How local chefs give thanks
As we gather together, there are many meals that a chef misses in their own home. Thanksgiving is one of the few holidays that you’ll hopefully find them cooking AT home, rather than keeping the doors open to the masses. We spoke with some local chefs who’ve enjoyed a particularly compelling year about how they spend Thanksgiving Day, what their favorite traditions are and a few of them even spilled on what they love to make and eat.
Check out some of their favorite recipes here.
Jay Pierce, Executive Chef at Marshall Free House, Greensboro
Not only is Chef Jay thankful to be back cooking in Greensboro at this British pub, he says he thankful to cook for his family and enjoy some Cajun cuisine during the holiday. “Thanksgiving brings hearty food and my granny’s gumbo. I love to spend all day cooking for the ones I love. I spend all year cooking for everyone else in this community, I look forward to this one day I cook for my mom and my wife and our children.” Pierce says some of his family traditions include Southern delicacies and at least one unexpected dish. On his table you’ll find, “Collard greens, mushroom cornbread dressing, roasted sweet potatoes with caramel butter sauce, little smokies with Jim Beam, sweet potato pie with graham crust and a white bean gorgonzola dip that might change your life.”
Chef Richard Miller, Chef de Cuisine, Graze Restaurant, Winston-Salem
Chef Richard has had a very big year. The reigning Triad champ of the Got to be NC’s Competition Dining Series, he’s been getting a lot of attention. “It’s definitely been a great year. I’ve very thankful for the Marriott for my job and I’m definitely thankful for my family”” my wife, parents, children for their support throughout the year.” Miller actually doesn’t get to take it easy on Thanksgiving, as he works the entire week getting ready for the big buffet meal that takes place every year at Graze, “We have 700 reservations this year.” His holiday actually begins on the Saturday following Thanksgiving. “We’ll get together and now that the kids are older, we usually go cut down the Christmas tree. And for our meal, we’ll prepare a bone-in prime rib and deep fry a turkey. For a holiday like this, I like all the classic sides.”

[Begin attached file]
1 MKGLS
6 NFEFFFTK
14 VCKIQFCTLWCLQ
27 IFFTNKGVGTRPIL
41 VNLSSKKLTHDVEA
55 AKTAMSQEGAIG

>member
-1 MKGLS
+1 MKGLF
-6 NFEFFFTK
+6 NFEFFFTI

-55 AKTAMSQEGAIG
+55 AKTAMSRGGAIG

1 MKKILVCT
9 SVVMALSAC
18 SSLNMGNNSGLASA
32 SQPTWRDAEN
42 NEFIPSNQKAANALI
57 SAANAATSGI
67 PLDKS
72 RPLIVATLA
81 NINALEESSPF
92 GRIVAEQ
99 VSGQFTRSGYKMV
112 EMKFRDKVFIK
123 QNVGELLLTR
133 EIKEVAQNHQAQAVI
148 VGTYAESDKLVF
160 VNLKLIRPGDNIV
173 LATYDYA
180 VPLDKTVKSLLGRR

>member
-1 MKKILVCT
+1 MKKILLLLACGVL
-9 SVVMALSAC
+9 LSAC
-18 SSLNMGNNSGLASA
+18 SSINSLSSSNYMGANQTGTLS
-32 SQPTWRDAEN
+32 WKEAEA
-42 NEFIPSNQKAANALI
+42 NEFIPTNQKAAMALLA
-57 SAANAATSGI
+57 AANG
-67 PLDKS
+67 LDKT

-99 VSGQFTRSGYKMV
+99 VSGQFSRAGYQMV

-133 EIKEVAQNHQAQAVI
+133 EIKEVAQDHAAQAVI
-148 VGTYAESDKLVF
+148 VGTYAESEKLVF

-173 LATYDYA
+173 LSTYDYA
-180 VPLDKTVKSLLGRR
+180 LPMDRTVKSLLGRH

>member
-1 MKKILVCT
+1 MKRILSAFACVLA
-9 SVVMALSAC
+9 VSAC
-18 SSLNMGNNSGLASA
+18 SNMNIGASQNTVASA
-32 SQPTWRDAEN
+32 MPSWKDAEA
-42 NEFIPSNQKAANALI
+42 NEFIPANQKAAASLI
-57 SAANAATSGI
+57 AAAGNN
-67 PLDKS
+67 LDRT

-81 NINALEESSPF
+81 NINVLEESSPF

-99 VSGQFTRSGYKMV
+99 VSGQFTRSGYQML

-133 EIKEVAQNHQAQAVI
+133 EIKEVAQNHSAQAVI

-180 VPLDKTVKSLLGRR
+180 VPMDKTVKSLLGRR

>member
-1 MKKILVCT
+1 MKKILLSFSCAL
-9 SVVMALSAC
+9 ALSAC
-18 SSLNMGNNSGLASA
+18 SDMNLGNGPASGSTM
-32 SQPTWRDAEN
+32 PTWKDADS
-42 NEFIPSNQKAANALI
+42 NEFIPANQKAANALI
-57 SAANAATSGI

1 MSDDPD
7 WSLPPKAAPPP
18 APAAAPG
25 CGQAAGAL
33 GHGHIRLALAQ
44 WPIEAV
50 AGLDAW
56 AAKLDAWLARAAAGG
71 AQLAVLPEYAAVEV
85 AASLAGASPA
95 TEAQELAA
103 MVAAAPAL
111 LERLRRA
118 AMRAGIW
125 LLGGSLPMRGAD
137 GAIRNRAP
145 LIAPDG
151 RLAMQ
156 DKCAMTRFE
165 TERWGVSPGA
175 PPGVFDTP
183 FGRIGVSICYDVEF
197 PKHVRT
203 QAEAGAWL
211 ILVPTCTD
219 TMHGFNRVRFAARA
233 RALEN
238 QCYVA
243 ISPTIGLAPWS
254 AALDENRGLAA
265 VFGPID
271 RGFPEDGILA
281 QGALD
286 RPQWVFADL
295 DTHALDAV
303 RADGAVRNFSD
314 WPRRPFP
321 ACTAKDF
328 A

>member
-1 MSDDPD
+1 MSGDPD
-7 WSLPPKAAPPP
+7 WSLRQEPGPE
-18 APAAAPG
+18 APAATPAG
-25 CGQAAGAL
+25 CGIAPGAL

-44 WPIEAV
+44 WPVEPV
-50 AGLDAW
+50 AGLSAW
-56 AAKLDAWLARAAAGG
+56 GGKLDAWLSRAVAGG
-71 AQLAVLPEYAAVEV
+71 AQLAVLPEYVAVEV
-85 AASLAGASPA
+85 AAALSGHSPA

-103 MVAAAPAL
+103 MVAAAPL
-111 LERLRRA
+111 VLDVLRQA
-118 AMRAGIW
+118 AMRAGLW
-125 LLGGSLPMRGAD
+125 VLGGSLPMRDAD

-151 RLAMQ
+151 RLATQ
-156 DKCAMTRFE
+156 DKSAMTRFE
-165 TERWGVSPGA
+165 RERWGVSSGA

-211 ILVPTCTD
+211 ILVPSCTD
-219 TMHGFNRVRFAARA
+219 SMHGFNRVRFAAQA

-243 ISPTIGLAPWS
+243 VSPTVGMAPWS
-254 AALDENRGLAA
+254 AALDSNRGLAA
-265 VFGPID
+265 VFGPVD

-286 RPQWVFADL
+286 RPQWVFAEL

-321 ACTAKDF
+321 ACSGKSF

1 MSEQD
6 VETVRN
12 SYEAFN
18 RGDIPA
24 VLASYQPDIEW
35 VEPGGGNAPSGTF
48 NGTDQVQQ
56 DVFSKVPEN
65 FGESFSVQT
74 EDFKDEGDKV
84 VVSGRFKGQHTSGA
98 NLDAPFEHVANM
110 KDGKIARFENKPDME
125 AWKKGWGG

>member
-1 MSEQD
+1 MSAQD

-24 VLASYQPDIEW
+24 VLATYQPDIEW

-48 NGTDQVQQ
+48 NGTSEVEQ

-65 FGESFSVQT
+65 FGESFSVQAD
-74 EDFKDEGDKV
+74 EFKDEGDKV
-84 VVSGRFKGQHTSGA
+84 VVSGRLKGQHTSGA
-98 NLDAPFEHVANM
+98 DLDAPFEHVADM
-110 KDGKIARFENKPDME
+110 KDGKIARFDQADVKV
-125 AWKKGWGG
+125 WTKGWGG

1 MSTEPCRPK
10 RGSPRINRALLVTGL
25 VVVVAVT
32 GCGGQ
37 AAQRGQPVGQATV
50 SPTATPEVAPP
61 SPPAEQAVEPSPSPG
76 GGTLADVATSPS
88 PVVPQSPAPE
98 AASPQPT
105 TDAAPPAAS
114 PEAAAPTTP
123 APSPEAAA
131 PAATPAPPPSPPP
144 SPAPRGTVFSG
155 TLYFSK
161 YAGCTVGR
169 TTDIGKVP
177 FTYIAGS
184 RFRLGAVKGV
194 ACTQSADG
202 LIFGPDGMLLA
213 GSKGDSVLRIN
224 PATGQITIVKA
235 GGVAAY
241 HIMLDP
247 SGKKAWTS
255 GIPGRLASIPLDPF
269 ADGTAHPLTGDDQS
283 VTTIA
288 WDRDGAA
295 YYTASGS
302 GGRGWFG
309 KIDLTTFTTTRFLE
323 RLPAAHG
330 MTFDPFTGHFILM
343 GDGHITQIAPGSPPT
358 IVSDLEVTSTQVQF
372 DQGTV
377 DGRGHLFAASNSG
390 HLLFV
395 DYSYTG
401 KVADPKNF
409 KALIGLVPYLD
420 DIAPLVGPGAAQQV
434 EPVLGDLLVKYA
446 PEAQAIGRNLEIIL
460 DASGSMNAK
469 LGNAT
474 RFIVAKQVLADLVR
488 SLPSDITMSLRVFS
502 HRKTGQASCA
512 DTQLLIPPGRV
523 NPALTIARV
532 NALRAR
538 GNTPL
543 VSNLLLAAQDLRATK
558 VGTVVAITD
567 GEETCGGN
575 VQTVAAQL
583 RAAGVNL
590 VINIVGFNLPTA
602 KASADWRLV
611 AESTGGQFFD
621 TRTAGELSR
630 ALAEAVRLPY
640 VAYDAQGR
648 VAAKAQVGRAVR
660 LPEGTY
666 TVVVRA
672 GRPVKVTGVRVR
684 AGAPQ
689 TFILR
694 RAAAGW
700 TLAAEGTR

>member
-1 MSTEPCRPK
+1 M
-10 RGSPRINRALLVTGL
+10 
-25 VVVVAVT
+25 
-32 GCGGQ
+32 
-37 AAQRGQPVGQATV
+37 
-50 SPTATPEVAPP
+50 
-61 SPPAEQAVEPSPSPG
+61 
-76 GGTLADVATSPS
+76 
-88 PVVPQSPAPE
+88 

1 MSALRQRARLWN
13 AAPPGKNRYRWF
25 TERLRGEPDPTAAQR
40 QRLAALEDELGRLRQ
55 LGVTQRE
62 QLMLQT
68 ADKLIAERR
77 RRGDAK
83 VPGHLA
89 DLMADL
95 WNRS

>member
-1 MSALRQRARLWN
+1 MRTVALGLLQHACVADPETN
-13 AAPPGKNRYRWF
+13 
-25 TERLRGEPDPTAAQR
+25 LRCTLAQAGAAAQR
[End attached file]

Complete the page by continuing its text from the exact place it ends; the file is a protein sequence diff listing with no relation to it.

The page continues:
Chef Tim Thompson, Banquet Chef for Twin City Quarter and the Benton Convention Center, Winston-Salem
Chef Tim, who was 2014’s Competition Dining champ is now the Banquet Chef for Twin City Quarter. He says he is very thankful to take a completely different approach to Thanksgiving. “My favorite Thanksgiving tradition is snowboarding. Thanksgiving is usually opening weekend for ski resorts.” He sticks with very non-traditional food while he celebrates. “I like to eat the finest hot dog the ski resort has to offer. I cook year round, so I like to celebrate the day ironically, by doing everything I can NOT to cook.”
He adds, “And this sort of contradicts what I just said, but I am thankful that I make a living doing what I love. Not everyone can say that and I never forget it.”
Chef Chris Blackburn and Sarah Keith, co-owners at Scrambled Southern Bistro/Lindley Park Filling Station, Greensboro